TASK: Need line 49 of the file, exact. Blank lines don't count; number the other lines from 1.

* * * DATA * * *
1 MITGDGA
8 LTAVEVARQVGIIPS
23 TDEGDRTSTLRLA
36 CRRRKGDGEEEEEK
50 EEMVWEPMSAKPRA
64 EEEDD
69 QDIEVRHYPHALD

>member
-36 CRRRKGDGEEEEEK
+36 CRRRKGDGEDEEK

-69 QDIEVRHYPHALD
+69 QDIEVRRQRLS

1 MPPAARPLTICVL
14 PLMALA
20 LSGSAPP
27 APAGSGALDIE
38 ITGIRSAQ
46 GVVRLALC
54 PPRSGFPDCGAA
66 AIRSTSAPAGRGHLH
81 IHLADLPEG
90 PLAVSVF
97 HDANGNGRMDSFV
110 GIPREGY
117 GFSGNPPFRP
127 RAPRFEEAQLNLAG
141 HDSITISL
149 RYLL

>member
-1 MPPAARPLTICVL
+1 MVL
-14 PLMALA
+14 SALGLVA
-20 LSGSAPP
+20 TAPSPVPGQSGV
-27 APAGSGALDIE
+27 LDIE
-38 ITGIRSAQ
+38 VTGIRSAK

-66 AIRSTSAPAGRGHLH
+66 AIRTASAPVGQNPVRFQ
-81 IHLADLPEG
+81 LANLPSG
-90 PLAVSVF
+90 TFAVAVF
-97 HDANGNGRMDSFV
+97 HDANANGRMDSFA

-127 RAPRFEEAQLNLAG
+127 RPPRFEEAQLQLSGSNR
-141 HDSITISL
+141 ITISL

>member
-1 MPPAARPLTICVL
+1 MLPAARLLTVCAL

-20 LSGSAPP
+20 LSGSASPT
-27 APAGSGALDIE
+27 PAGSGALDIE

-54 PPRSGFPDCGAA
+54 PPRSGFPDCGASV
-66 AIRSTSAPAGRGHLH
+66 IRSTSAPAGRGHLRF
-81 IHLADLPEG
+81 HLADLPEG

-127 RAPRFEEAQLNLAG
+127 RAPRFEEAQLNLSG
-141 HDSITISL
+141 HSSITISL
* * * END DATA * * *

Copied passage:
+127 RPPRFEEAQLQLSGSNR